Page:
This is a twist on those classic Christmas jumper designs that have become such a tradition lately. I even noticed this year that Save the Children have a Christmas Jumper Day event, it’s Friday 13th Dec.
Making the Jumper Design
To create this design, I’ve used a mask that creates the individual stitches and pixelated the underlying image so you only get one color for each stitch. The stitch pixels make up a grid of 100 stitches wide and 130 stitches tall. This fits into an area just less than 35cm by 45cm which happens to be the maximum print size for a custom T-shirt from streetshirts.co.uk. Now you save as a png with transparency so you just get the stitches printed on your t-shirt. (Or hoody or hi-vis jacket or whatever takes your fancy!)
You can also produce the standard block pattern traditional style jumper with block text by creating a pixel grid that matches the mask. This works better when you set up a grid which is 40px square with snap to grid set. To be honest just using a chunky thick text of decent size works well once it’s been pixelated and turned into stitches.
Let’s see those Christmas jumpers
That’s enough about the practicalities – for those that were interested, you’re welcome and for those that just want to see the T-shirts, let’s go.
Emphasise the stitch pattern by choosing a coordinated stitch color that is a brighter tint than the underlying T-shirt color. Then choose contrasting colors to really stand out. If you’re getting a basic T printed you can have a really huge range of colors, but Christmas T’s probably work best in Red, Green or black for high contrast and a lighter blue if you’re going for something a bit more tasteful! I know, I know, not everyone wants full powered Christmas bling.
Here’s my Vader Tee in Mock-Up style with red and black backgrounds. The pic was an original vector design of my own especially for the shirt.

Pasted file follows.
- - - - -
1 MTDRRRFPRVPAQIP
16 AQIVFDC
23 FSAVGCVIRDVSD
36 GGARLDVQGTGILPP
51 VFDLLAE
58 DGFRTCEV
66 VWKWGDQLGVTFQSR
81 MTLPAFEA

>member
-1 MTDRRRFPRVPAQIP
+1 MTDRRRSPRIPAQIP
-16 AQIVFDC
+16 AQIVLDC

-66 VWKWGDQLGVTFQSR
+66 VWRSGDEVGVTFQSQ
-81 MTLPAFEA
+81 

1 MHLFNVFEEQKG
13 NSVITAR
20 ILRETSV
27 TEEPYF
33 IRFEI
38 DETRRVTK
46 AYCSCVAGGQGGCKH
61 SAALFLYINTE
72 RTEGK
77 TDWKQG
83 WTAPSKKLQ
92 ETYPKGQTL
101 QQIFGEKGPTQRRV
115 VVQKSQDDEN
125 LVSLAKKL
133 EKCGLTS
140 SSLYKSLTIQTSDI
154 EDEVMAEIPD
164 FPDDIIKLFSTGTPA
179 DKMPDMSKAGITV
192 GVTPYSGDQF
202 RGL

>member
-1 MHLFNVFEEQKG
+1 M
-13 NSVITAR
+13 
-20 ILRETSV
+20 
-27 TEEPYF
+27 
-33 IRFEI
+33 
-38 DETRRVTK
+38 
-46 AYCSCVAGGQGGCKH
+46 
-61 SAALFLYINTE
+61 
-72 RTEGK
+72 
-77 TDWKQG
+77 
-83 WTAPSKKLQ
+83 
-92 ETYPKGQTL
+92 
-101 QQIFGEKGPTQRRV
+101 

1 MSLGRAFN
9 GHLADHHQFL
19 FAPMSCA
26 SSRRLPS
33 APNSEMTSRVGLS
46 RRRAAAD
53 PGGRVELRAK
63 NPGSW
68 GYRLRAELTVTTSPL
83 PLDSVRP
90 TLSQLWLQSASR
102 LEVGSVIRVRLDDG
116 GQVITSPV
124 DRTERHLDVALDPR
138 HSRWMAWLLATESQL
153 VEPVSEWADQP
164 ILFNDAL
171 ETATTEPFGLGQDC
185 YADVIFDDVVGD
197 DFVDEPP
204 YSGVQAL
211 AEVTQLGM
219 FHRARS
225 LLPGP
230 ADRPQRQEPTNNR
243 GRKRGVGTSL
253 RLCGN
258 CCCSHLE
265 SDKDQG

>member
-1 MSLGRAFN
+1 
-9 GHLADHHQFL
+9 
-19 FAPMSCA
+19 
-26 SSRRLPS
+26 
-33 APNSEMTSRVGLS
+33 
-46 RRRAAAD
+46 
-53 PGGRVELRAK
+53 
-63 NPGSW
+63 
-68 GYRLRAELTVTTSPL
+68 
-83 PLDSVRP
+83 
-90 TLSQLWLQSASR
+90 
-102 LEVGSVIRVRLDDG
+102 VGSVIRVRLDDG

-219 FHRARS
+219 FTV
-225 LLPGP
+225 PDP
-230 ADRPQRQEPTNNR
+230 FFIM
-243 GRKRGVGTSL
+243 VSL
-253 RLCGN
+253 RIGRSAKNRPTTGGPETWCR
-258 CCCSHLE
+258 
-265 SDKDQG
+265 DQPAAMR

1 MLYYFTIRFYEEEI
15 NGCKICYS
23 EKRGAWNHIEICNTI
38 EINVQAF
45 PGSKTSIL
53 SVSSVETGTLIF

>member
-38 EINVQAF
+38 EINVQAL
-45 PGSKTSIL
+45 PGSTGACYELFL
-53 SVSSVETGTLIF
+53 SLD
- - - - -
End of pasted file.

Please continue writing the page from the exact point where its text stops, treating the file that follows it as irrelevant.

For a slightly subtler shirt, maybe a snowy landscape scene or you dog playing in the snow or your favourite bauble?! Whatever takes your fancy as long as there’s not too much detail and decent contrast it’ll look good.
And why not a shirt for the Christmas Grinch. Every office needs one – they can enjoy Christmas too with this subtle Ho, Ho, No! T-Shirt. Compared to some I’ve seen I’d say this is positively subtle .
What’s the process for creating these designs?
The process for creating these is straightforward to understand and involves two basic stages. The first stage is to pixelate the image using a mosaic effect. Next use a stitch opacity mask so only the stitch outline shows through. Simple but effective.
Place the final set of stitches on a background T-Shirt color and there you have it. That’s the brief overview of the process of creating these Christmas jumper designs, if you’d like a more detailed how to then check out my blog post – “How to – Christmas Jumper T-Shirt using Illustrator & Photoshop”.
Credit, where credit’s due, gifts vectors by Vecteezy, the snowy landscape was a photo by Samuel Walker from Pexels and the T-shirt Mock up was by Max Fatfullin and heavily adjusted by me for a bit more customisation.
Till next time and remember sharing is caring, so like, pin, share and comment.